Sunday, 23 July 2017

No Smiles for Conveyancers if Cheshire is Right

Are we about to see a significant dip in house prices in London in the near future?

Bloomberg News recently asked seven market commentators to predict what they see happening next in London’s 1.6 trillion-pound housing market.

Paul Cheshire, professor of economic geography at The London School of Economics and Political Science:

“The turning point is just being reached. Housing prices have continued to rise relative to incomes and the affordability ratio is now at an all-time low. Real incomes are falling as the weakness in the pound feeds through to higher inflation. The ability to raise wages isn’t there and Brexit is making everything more uncertain and worse. London is the epicenter of the U.K. housing market and changes in prices there tend to ripple out. I’m expecting a sharp correction in housing, more on the level of the 1990 crash. I don’t expect negative equity to be as big of a problem as it was then, and interest rates may rise but will still remain low by the standards of the early 1990s.”

NOTE: House prices fell about 32% in London from 1989 through 1992, according to data compiled by Nationwide Building Society.

Friday, 30 June 2017

CML Lenders’ Handbook to be Renamed on 1st July

From 1 July 2017, the finance and banking industry operating in the UK will be represented by a new trade association, UK Finance.

It will represent around 300 firms in the UK providing credit, banking, markets and payment-related services.

The new organisation will take on activities previously carried out by the Asset Based Finance Association, the British Bankers’ Association, the Council of Mortgage Lenders, Financial Fraud Action UK, Payments UK and the UK Cards Association.

The CML Lenders’ Handbook will continue, but it will be renamed the "UK Finance Mortgage Lenders’ Handbook" (‘the Handbook’). 

The CML will rename the Handbook from 1 July 2017.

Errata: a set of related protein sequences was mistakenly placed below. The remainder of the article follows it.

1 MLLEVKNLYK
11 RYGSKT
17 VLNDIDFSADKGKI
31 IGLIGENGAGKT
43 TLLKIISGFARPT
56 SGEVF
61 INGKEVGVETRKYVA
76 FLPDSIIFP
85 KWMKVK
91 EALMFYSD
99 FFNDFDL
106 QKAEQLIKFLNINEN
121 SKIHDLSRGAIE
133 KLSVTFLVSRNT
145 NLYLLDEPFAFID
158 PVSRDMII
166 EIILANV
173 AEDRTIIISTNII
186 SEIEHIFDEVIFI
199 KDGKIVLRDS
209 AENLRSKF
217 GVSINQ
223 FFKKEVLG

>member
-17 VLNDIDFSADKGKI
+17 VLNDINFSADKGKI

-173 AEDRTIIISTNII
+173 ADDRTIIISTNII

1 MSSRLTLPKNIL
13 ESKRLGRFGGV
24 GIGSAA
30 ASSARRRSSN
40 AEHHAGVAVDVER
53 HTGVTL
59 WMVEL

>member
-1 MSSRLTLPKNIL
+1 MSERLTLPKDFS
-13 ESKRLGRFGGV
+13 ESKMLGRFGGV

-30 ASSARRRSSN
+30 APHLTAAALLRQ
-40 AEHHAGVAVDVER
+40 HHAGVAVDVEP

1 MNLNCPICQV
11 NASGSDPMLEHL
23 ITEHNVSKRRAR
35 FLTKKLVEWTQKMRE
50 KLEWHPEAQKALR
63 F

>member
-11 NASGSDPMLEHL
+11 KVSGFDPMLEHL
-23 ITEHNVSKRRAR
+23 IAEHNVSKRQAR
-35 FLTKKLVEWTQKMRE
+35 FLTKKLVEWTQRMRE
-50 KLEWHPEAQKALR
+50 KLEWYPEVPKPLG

Associated documents (for example, the Disclosure of Incentives Form) on the CML website in due course.

Website urls and bookmarked links relating to the Handbook will continue to work as normal.

From 1 July, all references to the CML Lenders’ Handbook shall be deemed to mean the UK Finance Mortgage Lenders’ Handbook.

Any associated documents which refer to the CML shall be deemed to mean UK Finance.

A set of FAQs and responses has been prepared by the CML to assist users of the Handbook during the transition from the Council of Mortgage Lenders to UK Finance.

Monday, 19 June 2017

Is Your Firm Updating Their Pre-Completion Checklist ?

Technology, lender compliance and fraud prevention within the context of a pre-competition checklist are some of the main focus points at the next Webinar by Lexsure on 24th and 25th July.  

Almost all firms have a pre-completion checklist that they use, either on the side of the file or a paper checklist. But how often does a firm update that checklist and how comprehensive? Lexusre’s webinar focuses on what a firm’s pre-completion checklist should look like and how the latest technologies can help reduce mistakes and insurance premiums.

The free webinar will pay particular attention on the following areas:

  • What questions should your checklist have to highlight potential frauds (what can we learn from the Mishcon, Perunsing and P&P cases)
  • Help to Buy - Example Questions/Tasks/Workflows
  • The European Union’s Fourth Anti-Money Laundering Directive
  • Lender Compliance - How can a checklist ensure that you are up to date with the latest requirements
  • How a pre-completion checklist  can build your post completion workflow.


The webinar will demonstrate example checklists within the COMPLELTIONmonitor system

Bookings to the webinar are available here but please as will previous webinars only 800 spaces are available.

Monday, 29 May 2017

Amendments To CML Lenders’ Handbook - 19 June 2017

The following amendments will be made to the Lenders Handbook for England and Wales, Scotland and Northern Ireland on 19 June 2017:

England and Wales

  • A minor amendment to reflect that the FASI and MASI professional qualifications are no longer offered.

Scotland

  • Updating the Handbook to reflect the closure of the Register of Sasines to new standard securities
  • Removing reference to obsolete Law Society guidance in relation to coal mining
  • Aligning the Handbook instruction with England and Wales in respect of warranties for new build properties
  • Updating the handbook to reflect the use of digital discharges
  • A minor amendment to reflect that the FASI and MASI professional qualifications are no longer offered.

Northern Ireland

  • A minor amendment to reflect that the FASI and MASI professional qualifications are no longer offered.
  • Aligning the Handbook instruction with England and Wales in respect of warranties for new build properties

The CML will for an updated summary of amendments will be published alongside the changes, as usual.